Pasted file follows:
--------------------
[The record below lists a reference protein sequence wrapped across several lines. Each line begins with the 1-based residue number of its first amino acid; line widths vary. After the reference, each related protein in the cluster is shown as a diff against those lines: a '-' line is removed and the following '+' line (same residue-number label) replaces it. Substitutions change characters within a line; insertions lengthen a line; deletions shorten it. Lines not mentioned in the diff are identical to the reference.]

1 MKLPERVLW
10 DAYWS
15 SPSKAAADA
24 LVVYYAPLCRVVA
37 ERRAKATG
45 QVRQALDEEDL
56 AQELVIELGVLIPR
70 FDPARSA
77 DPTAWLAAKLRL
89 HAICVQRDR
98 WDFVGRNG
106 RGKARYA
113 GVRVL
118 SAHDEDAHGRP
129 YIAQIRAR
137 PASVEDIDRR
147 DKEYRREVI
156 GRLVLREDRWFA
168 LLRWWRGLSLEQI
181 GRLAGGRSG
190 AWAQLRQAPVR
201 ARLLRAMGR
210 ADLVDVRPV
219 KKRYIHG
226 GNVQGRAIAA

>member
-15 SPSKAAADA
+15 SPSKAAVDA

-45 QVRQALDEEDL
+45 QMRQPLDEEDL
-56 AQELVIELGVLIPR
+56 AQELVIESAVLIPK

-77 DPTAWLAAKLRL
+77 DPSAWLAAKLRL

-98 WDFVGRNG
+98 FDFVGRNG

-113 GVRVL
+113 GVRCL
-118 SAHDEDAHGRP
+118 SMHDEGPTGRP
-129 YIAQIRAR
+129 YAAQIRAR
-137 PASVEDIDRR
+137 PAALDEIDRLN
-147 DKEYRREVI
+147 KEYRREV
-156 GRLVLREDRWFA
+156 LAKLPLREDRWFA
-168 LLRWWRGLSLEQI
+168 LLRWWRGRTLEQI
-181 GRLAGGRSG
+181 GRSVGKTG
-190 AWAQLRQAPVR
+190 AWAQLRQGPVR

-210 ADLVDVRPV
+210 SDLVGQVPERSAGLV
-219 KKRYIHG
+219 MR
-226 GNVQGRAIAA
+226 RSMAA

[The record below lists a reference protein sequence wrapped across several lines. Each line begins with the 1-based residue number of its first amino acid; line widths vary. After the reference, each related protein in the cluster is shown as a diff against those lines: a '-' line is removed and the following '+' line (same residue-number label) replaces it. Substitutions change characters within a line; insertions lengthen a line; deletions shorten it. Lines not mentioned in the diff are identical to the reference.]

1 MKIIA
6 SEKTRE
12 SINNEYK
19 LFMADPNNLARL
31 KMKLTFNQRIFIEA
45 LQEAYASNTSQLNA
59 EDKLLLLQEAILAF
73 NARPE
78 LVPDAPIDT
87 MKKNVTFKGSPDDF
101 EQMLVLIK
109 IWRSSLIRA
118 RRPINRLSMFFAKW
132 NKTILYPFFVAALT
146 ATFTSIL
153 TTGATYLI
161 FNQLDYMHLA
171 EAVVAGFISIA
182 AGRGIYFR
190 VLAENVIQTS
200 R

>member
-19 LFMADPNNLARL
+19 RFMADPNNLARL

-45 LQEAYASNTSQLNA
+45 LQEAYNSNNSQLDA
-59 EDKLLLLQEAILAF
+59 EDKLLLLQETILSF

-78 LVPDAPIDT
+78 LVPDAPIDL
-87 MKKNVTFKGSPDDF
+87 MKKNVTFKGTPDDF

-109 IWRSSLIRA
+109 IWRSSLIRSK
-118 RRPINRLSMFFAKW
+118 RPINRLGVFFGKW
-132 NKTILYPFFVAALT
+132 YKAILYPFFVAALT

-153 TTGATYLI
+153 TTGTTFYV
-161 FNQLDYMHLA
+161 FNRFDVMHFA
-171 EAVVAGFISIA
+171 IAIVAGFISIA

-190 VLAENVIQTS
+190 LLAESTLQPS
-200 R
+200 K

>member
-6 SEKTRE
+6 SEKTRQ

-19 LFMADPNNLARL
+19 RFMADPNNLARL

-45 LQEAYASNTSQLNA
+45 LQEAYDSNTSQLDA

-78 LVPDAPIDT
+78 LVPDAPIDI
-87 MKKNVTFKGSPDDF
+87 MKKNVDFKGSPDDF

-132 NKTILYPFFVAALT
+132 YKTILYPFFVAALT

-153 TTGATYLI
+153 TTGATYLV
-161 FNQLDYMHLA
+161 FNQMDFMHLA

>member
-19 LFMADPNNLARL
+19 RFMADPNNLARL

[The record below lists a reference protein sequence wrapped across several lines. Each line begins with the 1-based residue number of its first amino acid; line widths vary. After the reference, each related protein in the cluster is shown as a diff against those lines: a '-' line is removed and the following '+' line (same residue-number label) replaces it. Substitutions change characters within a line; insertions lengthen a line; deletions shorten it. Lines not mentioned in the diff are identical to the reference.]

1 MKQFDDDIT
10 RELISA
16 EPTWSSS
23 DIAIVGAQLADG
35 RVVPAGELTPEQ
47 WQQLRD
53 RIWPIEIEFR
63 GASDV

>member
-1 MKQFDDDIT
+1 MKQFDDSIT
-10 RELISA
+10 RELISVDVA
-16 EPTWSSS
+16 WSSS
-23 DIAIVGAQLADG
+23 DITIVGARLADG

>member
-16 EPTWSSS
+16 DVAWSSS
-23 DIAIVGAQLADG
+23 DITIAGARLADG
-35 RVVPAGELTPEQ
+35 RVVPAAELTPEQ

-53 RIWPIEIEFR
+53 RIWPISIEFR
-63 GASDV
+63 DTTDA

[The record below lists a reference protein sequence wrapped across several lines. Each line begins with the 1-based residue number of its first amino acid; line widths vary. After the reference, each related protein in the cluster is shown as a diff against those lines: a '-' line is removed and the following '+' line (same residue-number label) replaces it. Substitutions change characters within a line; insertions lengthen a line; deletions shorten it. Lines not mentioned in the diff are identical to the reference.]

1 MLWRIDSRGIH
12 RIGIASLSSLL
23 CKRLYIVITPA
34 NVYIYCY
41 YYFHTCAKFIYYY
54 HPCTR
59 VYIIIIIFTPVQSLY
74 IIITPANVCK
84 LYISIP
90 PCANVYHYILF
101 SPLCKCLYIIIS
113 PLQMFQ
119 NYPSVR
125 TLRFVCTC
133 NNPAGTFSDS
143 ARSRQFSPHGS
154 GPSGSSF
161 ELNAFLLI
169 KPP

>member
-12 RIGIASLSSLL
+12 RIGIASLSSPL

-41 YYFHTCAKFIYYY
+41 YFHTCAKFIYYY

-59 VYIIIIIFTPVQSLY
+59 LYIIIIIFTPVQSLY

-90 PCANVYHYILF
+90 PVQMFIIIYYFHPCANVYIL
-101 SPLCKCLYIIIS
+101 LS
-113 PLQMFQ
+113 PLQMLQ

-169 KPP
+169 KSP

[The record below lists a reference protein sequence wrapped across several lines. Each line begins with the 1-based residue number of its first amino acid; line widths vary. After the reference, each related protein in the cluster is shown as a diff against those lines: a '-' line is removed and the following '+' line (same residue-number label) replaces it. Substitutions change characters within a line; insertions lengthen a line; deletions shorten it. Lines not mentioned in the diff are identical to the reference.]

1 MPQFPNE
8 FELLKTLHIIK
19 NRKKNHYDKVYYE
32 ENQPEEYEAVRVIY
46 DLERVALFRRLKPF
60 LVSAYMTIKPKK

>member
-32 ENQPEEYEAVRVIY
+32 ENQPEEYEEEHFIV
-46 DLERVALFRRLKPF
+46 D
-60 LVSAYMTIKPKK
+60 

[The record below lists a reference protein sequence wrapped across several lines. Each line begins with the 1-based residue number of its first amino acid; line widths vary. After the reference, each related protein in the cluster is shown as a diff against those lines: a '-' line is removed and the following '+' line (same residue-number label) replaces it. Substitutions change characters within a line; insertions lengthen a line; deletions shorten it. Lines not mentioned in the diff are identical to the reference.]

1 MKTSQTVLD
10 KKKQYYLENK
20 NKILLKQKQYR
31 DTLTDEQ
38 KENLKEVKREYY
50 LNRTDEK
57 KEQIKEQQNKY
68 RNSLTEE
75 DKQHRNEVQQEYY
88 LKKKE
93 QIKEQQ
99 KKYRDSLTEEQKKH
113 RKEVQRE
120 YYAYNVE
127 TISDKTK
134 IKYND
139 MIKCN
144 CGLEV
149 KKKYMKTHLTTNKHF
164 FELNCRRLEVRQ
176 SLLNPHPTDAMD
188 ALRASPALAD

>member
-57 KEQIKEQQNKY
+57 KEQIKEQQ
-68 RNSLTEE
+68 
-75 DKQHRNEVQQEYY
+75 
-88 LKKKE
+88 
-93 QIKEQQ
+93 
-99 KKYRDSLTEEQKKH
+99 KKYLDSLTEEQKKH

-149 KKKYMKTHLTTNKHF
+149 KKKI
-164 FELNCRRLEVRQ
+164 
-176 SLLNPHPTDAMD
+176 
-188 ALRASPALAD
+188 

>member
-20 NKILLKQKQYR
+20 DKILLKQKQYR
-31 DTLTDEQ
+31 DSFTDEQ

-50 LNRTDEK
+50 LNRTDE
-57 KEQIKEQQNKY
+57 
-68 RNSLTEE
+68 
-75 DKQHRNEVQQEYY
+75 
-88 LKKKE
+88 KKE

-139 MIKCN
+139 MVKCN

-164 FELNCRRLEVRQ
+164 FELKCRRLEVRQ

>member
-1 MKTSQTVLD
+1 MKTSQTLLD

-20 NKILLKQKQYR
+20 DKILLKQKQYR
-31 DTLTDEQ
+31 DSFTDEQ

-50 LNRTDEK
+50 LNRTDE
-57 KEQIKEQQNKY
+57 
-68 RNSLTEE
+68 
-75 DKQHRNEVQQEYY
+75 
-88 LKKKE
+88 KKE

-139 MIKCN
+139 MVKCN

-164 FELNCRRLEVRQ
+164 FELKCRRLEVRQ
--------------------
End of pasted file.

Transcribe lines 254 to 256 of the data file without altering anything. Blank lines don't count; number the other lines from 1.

-20 NKILLKQKQYR
+20 DKILLKQKQYR
-31 DTLTDEQ